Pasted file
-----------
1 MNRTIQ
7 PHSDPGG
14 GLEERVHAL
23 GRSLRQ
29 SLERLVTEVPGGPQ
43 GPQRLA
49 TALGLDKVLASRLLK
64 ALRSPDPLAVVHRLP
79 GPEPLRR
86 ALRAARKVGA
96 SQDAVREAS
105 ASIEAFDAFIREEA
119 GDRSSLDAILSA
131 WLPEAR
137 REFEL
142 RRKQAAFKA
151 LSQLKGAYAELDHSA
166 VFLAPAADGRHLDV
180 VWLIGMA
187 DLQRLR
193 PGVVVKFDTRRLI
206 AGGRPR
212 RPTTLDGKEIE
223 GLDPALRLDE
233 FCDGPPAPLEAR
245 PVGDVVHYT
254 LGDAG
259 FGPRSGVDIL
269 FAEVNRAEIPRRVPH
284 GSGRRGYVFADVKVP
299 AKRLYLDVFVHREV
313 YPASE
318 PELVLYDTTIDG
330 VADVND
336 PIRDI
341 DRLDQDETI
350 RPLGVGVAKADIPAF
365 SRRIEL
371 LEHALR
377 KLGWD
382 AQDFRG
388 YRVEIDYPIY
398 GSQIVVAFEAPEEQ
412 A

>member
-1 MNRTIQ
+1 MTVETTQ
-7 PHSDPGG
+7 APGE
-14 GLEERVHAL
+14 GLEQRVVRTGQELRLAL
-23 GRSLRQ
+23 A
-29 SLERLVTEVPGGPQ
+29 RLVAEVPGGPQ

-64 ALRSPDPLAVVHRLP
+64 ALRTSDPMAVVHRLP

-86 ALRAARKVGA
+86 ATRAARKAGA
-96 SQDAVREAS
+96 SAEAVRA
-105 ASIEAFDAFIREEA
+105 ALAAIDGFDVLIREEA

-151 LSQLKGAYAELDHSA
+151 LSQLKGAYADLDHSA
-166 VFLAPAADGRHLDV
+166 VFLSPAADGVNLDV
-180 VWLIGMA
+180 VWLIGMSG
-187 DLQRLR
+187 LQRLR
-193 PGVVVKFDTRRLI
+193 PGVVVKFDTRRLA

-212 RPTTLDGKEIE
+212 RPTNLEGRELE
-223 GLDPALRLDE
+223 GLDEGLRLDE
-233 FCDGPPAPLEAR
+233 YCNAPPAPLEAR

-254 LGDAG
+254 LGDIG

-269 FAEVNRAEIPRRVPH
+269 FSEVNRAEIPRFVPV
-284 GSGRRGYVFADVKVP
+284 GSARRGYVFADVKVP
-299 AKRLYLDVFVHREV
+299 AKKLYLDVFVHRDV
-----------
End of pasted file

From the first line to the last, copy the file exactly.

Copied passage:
1 MNRTIQ
7 PHSDPGG
14 GLEERVHAL
23 GRSLRQ
29 SLERLVTEVPGGPQ
43 GPQRLA
49 TALGLDKVLASRLLK
64 ALRSPDPLAVVHRLP
79 GPEPLRR
86 ALRAARKVGA
96 SQDAVREAS
105 ASIEAFDAFIREEA
119 GDRSSLDAILSA
131 WLPEAR
137 REFEL
142 RRKQAAFKA
151 LSQLKGAYAELDHSA
166 VFLAPAADGRHLDV
180 VWLIGMA
187 DLQRLR
193 PGVVVKFDTRRLI
206 AGGRPR
212 RPTTLDGKEIE
223 GLDPALRLDE
233 FCDGPPAPLEAR
245 PVGDVVHYT
254 LGDAG
259 FGPRSGVDIL
269 FAEVNRAEIPRRVPH
284 GSGRRGYVFADVKVP
299 AKRLYLDVFVHREV
313 YPASE
318 PELVLYDTTIDG
330 VADVND
336 PIRDI
341 DRLDQDETI
350 RPLGVGVAKADIPAF
365 SRRIEL
371 LEHALR
377 KLGWD
382 AQDFRG
388 YRVEIDYPIY
398 GSQIVVAFEAPEEQ
412 A

>member
-1 MNRTIQ
+1 MTVETTQ
-7 PHSDPGG
+7 APGE
-14 GLEERVHAL
+14 GLEQRVVRTGQELRLAL
-23 GRSLRQ
+23 A
-29 SLERLVTEVPGGPQ
+29 RLVAEVPGGPQ

-64 ALRSPDPLAVVHRLP
+64 ALRTSDPMAVVHRLP

-86 ALRAARKVGA
+86 ATRAARKAGA
-96 SQDAVREAS
+96 SAEAVRA
-105 ASIEAFDAFIREEA
+105 ALAAIDGFDVLIREEA

-151 LSQLKGAYAELDHSA
+151 LSQLKGAYADLDHSA
-166 VFLAPAADGRHLDV
+166 VFLSPAADGVNLDV
-180 VWLIGMA
+180 VWLIGMSG
-187 DLQRLR
+187 LQRLR
-193 PGVVVKFDTRRLI
+193 PGVVVKFDTRRLA

-212 RPTTLDGKEIE
+212 RPTNLEGRELE
-223 GLDPALRLDE
+223 GLDEGLRLDE
-233 FCDGPPAPLEAR
+233 YCNAPPAPLEAR

-254 LGDAG
+254 LGDIG

-269 FAEVNRAEIPRRVPH
+269 FSEVNRAEIPRFVPV
-284 GSGRRGYVFADVKVP
+284 GSARRGYVFADVKVP
-299 AKRLYLDVFVHREV
+299 AKKLYLDVFVHRDV